So what can be done to preserve competition, allow for the best services to rise to the top, and still make sure that only one database/service is being promoted on any given website?
- Choose one provider based on some known standards: (ability to make end users happy; trust mechanisms, ability to transfer money, website ease of use, audit trail of shared rides, protection of privacy, ease of communications between travelers, successful matches, etc.) and give them the contract/right to be listed for 1-2 years.
- Be willing to change who you support based on transparent metrics. If another company is doing a better job, switch who you promote.
- Require that the database/service you do market is “scrapable” by other ride-sharing companies. i.e. rides posted into that database would be accessible by all ride-sharing companies and available for matches within their own databases.
Set-aside carpool parking locations
Ideally, we want the carpool parking spaces to be the most desirable ones (even more desirable than car-sharing parking spaces). Anyone who carpools – regardless of company used to match the service – should be able to park in these spaces. I envision this sort of like credit card companies. “Reserved, Carpools. Accepted: GoLoco, etc.” To get onto the sign, perhaps the company has to meet some standard. To park at the sign, drivers would have to put a print-out of their matched trip on their dashboard with date, time, etc. readable from someone outside the car. I don’t believe an attendant actually has to monitor who parks here on a regular basis, but the ability to “audit” and fine people who shouldn’t park there is now overt and possible.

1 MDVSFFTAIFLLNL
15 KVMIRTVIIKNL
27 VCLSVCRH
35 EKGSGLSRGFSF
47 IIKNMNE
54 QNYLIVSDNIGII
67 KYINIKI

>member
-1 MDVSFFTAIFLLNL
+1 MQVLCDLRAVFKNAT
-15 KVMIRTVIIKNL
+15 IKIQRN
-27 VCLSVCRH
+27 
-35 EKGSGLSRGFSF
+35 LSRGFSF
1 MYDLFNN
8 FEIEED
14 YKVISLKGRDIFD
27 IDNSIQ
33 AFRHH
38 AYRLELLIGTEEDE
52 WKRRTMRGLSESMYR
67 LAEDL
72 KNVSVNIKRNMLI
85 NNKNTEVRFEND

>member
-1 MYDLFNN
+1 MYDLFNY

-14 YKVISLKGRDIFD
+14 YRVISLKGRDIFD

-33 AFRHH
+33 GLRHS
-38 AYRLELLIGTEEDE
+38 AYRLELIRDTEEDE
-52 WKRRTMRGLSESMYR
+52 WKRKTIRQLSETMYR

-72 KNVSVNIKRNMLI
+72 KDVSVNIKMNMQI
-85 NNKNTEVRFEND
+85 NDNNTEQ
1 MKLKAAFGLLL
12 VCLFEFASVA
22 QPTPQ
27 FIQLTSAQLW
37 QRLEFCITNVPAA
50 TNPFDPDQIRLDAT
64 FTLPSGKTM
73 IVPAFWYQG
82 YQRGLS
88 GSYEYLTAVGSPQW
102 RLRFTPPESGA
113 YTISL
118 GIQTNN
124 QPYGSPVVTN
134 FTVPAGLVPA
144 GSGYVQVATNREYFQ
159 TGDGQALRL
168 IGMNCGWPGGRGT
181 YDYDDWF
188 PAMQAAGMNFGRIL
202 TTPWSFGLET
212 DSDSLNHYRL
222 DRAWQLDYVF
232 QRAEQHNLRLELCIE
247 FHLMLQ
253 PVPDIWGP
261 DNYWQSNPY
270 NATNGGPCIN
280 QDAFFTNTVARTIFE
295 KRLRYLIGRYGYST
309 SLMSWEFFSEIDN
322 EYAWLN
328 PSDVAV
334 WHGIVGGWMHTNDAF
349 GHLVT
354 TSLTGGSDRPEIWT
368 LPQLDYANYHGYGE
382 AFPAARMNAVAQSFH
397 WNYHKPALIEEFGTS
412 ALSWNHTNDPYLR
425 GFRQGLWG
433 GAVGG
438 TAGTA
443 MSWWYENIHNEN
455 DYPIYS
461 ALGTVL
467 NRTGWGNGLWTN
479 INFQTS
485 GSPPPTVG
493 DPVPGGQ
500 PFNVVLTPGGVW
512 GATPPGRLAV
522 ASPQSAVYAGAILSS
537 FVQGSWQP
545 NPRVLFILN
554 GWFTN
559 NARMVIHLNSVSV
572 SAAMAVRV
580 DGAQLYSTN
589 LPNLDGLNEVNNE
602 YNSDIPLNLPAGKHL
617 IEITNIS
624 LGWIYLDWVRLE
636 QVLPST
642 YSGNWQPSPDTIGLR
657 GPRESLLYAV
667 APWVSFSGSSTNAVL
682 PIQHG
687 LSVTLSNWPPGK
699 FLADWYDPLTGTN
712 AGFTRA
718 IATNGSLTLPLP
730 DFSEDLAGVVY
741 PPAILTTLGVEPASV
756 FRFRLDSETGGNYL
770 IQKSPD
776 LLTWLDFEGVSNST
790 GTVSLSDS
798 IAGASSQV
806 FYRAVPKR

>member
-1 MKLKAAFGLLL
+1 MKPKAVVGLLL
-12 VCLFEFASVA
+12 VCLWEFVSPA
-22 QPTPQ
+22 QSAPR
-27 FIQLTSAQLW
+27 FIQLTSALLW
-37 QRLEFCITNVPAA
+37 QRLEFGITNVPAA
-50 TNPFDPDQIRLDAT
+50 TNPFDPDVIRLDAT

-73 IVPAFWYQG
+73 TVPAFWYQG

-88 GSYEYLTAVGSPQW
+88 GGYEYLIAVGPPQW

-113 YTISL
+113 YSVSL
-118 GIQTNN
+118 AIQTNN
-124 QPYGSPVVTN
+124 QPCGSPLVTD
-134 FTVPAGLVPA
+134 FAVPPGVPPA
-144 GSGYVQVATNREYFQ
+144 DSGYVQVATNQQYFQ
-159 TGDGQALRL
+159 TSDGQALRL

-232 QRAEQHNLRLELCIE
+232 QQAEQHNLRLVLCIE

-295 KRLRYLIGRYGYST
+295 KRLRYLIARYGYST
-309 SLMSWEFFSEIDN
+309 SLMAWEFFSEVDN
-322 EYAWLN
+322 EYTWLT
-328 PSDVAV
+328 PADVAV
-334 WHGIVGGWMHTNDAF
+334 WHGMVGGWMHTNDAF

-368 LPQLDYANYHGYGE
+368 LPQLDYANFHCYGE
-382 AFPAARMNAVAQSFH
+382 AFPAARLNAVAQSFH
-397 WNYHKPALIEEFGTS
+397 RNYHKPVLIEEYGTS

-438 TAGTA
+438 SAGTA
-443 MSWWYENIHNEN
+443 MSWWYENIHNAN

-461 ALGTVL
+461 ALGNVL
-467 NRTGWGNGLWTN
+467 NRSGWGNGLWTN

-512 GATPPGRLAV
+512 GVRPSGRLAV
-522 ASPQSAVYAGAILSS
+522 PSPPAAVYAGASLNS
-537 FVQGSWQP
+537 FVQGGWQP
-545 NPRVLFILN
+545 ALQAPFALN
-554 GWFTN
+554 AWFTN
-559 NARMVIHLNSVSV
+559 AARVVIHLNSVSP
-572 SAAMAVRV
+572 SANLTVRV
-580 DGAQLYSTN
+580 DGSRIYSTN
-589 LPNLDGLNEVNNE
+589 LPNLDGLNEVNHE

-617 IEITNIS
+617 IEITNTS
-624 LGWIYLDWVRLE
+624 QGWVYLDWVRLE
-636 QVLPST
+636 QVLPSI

Is this a double standard? Online the city, company needs to choose one company, but on the street, several are supported? This allows for competitors to play, and if the city hasn’t chosen the best provider, the best provider can succeed and rise to the top.
In some locations – park and ride lots for example – these signs might say “carpool parking only, until 9:30am.” This way, if no one is carpooling, these spaces are available after peak demand.